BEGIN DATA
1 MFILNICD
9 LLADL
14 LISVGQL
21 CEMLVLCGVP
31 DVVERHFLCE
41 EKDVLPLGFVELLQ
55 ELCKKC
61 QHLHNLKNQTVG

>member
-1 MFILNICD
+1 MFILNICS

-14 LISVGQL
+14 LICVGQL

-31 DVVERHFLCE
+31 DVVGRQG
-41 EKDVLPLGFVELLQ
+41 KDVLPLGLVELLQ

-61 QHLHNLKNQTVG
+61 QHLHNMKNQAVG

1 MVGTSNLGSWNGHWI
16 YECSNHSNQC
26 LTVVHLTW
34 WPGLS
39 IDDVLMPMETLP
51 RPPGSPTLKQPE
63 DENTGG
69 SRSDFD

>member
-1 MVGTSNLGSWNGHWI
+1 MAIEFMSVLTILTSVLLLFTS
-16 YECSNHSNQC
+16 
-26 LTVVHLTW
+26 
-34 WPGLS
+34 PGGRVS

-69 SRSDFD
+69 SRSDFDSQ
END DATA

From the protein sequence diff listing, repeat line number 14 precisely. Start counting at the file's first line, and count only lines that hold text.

-31 DVVERHFLCE